MOLT: An Internet Game for Diagnosing Malaria
Twenty-four small images of red blood cells appear on the screen. Your job is to click on any that have a malarial parasite inside, removing the image. When you’ve removed all the infected cells, click on “Label all Negative” and another twenty-four cells appear. At the end, you’ll get a score and some information about how many correct choices you made.
The game is called MOLT, and it was designed by the Ozcan Research Group at UCLA. Anyone can register and play. The idea is that anyone can be given some basic information about what malarial parasites look like in red blood cells and then be part of an accurate means of correctly diagnosing the disease without having to rely on experts in the field. This would be a huge improvement for malaria diagnosis in parts of the world where malaria kills millions each year and people skilled in diagnosis are rare.
A pilot study of the game using 20 gamers produced results that were within 1.25% of the accuracy of actual experts adept at recognizing malaria, which is pretty impressive. One can imagine an arrangement where someone puts a blood film on a microscope somewhere in Asia or Africa, the images are sent out electronically to potentially millions of gamers around the world, and the answer comes back, positive or negative, in a very short time. If the pilot is any indication, the answer would agree, most of the time, with what an expert would have said.
This has implications for lots of other things that are done by microscopy or other types of imagery: pap smears, fecal smears for parasites, pathology slides etc. It could be improved upon by adding automated scanning techniques and actual experts to the crowd of gamers. These things, plus a larger number of gamers would likely be even more accurate than the gamers used in the pilot. It’s exciting.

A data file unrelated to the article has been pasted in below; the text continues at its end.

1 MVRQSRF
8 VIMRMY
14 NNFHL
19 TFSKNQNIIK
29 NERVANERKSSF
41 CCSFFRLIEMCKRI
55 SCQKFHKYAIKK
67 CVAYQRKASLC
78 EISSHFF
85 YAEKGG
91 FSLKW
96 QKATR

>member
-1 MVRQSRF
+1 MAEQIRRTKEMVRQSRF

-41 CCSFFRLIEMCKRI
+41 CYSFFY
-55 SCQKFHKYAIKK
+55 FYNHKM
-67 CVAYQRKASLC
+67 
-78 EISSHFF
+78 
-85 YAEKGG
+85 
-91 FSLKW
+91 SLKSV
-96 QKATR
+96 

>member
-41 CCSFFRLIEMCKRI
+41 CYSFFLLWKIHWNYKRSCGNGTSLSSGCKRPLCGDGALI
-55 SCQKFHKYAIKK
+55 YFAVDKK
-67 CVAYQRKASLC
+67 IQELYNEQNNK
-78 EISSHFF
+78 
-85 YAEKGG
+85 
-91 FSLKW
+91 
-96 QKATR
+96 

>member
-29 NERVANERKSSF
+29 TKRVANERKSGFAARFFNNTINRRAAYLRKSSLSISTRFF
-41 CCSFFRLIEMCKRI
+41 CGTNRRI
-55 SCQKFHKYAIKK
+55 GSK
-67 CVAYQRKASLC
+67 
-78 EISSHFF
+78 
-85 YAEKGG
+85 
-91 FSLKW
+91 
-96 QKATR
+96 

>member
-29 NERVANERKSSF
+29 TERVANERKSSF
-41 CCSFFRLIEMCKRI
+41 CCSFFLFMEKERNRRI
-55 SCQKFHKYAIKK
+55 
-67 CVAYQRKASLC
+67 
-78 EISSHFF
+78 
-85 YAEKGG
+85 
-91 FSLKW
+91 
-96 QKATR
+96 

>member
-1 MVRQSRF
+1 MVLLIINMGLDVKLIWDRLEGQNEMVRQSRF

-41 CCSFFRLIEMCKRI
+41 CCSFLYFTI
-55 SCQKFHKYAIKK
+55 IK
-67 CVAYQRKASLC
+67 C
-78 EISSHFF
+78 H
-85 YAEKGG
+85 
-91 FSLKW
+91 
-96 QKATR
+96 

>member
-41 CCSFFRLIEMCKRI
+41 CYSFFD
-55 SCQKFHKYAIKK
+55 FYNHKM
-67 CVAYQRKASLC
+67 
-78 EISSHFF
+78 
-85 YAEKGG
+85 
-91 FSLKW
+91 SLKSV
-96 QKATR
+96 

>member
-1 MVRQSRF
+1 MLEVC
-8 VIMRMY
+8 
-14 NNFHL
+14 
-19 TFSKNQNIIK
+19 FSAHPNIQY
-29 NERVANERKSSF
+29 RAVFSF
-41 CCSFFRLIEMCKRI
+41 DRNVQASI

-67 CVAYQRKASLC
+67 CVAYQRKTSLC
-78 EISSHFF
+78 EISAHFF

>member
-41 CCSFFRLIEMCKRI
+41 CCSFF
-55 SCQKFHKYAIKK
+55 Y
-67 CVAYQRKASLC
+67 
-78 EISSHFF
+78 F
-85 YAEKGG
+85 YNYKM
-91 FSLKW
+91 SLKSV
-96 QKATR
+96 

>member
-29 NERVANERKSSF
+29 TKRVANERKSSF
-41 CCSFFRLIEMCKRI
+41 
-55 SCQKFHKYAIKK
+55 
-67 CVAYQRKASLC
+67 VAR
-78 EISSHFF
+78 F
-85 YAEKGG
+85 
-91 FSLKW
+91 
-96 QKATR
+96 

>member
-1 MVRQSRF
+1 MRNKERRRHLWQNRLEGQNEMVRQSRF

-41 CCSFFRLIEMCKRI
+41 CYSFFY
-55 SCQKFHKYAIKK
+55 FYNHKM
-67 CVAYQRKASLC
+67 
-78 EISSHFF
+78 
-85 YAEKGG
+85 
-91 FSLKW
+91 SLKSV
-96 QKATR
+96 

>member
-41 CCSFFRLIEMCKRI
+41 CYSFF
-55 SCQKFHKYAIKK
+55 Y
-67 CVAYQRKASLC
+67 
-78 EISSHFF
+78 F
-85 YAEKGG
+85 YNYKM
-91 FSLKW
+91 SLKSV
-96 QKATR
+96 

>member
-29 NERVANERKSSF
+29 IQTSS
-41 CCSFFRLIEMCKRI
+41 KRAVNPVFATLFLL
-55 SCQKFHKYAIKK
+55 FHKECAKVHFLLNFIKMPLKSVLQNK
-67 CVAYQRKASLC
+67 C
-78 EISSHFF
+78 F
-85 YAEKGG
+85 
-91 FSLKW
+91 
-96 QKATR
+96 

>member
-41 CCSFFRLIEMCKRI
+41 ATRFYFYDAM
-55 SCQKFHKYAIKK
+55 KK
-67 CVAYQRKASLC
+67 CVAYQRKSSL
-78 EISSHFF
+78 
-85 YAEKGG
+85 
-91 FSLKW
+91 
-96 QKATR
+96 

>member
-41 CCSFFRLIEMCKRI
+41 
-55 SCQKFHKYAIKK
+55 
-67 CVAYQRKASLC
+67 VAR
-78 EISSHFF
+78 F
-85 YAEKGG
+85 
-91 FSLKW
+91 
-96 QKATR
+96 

I’ve played the game – a number of times. I have lots of experience with reading blood films for malaria, and my biggest issue with the game is that the resolution – the sharpness – of the images is often not good enough
for me to feel completely comfortable with my choices. Platelets sitting on top of red blood cells can look like a parasite. So can debris on the slide. A red cell that’s damaged, or crunched up against another cell, or too darkly stained, or abnormal in some way, etc. etc., doesn’t look like it should to begin with.
I always want to look around a bit, see what the rest of the slide looks like, look for those particular features of a malarial parasite that leave no doubt. In other words, I have a very difficult time deciding whether something is positive or negative on the basis of only one cell (unless the resolution is very good).
My other complaint is with the scoring. I find it ambiguous. When they say “Correct Positive Diagnosis 91%” does that mean 91% of the cells marked as positive were actually positive (false positives), or 91% of positive cases were identified (false negatives). I think it means the latter, because it seems the fussier I am about calling something positive, the more my positive diagnosis score goes down. For anyone trying to improve at the game, clarification on this is important.
Of course I understand that the point is that people who are not experts, and not demanding in terms of excellent microscopic optics and parasite features, can still get the right answer if there are enough people providing input. From that perspective, I think the game is brilliant, and I hope it changes the world.
Play the game on Biogames
Read the paper:
Mavandadi S, Dimitrov S, Feng S, Yu F, Sikora U, et al. (2012) Distributed Medical Image Analysis and Diagnosis through Crowd-Sourced Games: A Malaria Case Study. PLoS ONE 7(5): e37245. doi:10.1371/journal.pone.0037245